2. Having to make up lessons – Have a 14 service week of rehearsals and performances. You can certainly cancel your lessons…but you’ll have to make them up at some point. Gigging musicians frequently get themselves into a pickle during busy times by having to cancel or reschedule lessons, a factor that doesn’t really exist if you have a private studio. These days, if I have a crazy week, I just cancel lessons, picking back up when things settle down for me.
3. You often has to take a particular student regardless of whether it’s a good fit – One of my favorite things about being a private teacher is getting to choose my students rather than have them handed to me. For me, this results in a more engaged body of students, making for a more enjoyable teaching experience for me.
4. Less money – Community music schools often pay their teachers only a fraction of what the student actually pays for lessons–sometimes less than half of the total cost! Universities tend to not do this, but their pay rates tend to be static for prolonged periods of time, resulting in significantly lower wages than private teachers take home.
5. Stagnant pay rates – Not only are teachers generally paid less in institutional settings, but they tend to remain at the same base pay level for three, four, five or more years. Factor inflation into the mix and teachers end up making less and less each year, only occasionally receiving a bump in pay.
6. Limited ability to raise rates – This ties into the former points (see a lot of monetary negatives on this list?). Doing a great job rarely results in a pay raise in institutional settings. When gas prices spike or other sudden costs arise, the teacher generally has to ear the brunt of this cost. Extenuating circumstances are not usually met with adjustments in pay. As a teacher, you have to suck it up or quit.
7. Have to juggle shares teaching spaces with other faculty – Only free on Tuesdays? Tough. If there’s no space, you ain’t teaching. Scheduling scattered adjunct faculty members into limited studio space can be a real nightmare, and you may find yourself in an incredibly annoying juggling act with studio space. Trust me–I’ve been there (and will blog about it soon).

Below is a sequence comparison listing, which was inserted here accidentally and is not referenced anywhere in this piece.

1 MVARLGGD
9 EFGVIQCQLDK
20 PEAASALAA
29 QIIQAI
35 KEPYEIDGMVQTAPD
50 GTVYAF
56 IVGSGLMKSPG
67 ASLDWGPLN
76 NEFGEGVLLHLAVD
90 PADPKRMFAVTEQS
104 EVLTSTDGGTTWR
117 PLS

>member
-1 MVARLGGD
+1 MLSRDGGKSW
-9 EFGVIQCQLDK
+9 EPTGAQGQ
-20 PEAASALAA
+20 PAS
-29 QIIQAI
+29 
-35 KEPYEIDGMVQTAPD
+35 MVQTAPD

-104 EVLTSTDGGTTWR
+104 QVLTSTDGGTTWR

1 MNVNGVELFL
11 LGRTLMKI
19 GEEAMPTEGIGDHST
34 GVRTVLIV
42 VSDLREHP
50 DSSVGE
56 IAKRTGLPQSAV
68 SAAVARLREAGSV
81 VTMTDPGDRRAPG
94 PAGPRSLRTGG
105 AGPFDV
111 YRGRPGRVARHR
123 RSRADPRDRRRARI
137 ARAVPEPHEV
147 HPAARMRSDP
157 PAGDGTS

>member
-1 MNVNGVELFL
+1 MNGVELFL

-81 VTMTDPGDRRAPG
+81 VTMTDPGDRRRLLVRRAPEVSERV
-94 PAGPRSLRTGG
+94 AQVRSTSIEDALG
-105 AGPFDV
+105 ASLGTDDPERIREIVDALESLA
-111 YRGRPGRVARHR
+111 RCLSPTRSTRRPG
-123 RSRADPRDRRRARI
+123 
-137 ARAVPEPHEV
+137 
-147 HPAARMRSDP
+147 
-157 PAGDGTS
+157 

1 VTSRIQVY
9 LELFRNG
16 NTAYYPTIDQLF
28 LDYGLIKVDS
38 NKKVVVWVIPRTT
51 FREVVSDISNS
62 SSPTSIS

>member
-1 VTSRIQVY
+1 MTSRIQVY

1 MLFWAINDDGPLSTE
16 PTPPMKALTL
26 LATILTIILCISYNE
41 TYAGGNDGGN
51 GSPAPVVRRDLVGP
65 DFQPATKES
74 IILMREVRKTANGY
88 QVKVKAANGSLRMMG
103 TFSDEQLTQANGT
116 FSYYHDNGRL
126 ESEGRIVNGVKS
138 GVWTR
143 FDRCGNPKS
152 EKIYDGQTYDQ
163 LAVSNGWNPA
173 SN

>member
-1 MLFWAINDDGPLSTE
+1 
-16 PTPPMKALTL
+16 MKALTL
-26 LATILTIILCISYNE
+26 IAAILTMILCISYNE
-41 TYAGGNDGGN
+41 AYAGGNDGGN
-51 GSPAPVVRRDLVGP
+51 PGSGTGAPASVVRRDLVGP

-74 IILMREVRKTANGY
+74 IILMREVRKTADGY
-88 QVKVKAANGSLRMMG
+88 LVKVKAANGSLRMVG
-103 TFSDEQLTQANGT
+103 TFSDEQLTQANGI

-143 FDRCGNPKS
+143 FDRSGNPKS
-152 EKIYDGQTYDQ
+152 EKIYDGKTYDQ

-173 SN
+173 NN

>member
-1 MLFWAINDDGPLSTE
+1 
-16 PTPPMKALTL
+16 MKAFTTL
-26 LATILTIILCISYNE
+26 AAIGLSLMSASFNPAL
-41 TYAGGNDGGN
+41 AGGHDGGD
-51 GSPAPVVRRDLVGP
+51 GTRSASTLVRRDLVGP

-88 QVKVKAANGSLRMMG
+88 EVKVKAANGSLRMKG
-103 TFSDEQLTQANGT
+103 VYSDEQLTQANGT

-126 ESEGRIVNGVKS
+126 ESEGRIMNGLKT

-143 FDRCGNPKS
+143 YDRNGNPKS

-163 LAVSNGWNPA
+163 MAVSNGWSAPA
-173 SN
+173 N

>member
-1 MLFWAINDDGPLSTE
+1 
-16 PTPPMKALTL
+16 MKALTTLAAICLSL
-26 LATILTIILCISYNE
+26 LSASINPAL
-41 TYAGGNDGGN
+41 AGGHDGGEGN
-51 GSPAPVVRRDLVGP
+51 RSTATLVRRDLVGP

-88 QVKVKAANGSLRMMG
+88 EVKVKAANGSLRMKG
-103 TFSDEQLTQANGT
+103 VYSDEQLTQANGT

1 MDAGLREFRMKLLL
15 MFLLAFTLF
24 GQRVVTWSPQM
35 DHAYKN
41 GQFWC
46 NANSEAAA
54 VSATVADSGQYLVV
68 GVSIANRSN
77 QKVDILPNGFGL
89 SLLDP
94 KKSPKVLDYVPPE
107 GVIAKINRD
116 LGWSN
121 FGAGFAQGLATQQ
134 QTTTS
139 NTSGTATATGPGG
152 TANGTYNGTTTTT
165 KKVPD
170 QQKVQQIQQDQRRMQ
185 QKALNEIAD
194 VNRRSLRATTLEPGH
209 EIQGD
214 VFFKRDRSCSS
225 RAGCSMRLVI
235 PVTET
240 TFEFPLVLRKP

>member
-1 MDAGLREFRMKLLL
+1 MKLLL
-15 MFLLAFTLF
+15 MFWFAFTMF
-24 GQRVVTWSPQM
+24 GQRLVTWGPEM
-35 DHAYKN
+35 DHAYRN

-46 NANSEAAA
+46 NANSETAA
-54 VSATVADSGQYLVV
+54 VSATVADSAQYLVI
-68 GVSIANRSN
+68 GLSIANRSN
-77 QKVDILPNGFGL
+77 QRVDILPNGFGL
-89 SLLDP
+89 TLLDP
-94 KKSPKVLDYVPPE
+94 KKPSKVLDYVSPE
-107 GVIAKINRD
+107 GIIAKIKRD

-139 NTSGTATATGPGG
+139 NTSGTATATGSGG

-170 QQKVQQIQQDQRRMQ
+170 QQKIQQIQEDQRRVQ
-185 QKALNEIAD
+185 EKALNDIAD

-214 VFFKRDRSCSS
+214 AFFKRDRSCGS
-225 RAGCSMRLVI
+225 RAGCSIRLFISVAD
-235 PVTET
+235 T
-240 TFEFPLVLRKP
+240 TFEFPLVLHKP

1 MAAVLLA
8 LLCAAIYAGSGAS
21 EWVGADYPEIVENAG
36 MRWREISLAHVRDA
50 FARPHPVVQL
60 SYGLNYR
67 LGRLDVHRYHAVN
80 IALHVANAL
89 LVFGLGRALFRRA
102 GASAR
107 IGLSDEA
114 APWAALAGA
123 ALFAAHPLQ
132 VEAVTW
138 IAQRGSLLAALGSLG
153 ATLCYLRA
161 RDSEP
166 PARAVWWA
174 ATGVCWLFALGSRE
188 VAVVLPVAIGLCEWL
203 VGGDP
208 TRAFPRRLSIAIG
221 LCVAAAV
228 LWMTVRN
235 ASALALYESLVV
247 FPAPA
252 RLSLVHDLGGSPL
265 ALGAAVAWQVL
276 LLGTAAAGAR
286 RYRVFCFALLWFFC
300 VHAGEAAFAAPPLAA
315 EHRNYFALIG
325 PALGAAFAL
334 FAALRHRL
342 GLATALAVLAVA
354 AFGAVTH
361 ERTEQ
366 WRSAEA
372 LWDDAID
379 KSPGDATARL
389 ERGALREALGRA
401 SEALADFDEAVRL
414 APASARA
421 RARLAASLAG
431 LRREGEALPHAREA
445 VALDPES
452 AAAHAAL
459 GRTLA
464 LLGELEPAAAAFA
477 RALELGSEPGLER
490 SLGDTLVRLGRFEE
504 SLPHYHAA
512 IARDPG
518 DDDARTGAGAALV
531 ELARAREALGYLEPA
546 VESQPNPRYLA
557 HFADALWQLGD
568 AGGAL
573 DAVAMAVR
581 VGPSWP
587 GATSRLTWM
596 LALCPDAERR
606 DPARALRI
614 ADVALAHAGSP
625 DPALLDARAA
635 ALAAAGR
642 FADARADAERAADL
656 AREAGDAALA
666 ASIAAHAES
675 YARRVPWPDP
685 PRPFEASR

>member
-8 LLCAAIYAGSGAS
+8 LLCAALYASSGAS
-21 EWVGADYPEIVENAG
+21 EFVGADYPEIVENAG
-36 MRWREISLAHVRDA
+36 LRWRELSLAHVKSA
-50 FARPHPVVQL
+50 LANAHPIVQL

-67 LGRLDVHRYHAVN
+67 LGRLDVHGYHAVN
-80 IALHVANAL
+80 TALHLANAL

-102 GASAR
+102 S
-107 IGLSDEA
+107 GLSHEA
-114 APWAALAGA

8. Have to rely on the facility being open – While you can easily teach during the summer or on holiday breaks as a private teacher, you might be locked out of your institution for breaks.
Free Agent Teacher Pros & Cons
1. You are in control – As a free agent teacher, you are in control of all the details of your career. You choose your own rates, hours, and lesson policies, and you are your own boss.
2. You take home more money – You take home 100% of your lesson rates as a private teacher, as compared to 50% or even less in many community music schools. Your rates usually go up while our students pay the same or even less than they had been paying–a good deal for both parties!
3. You pick the students you want to teach – Do you have a student that you just don’t get along with? As a private teacher, you can just say “see ya” and move on to another student. As your reputation improves and you become more in demand, you get to cherry pick your students even more, resulting in a high quality of student and an incentive for your students to practice (they either practice or make way for students that will).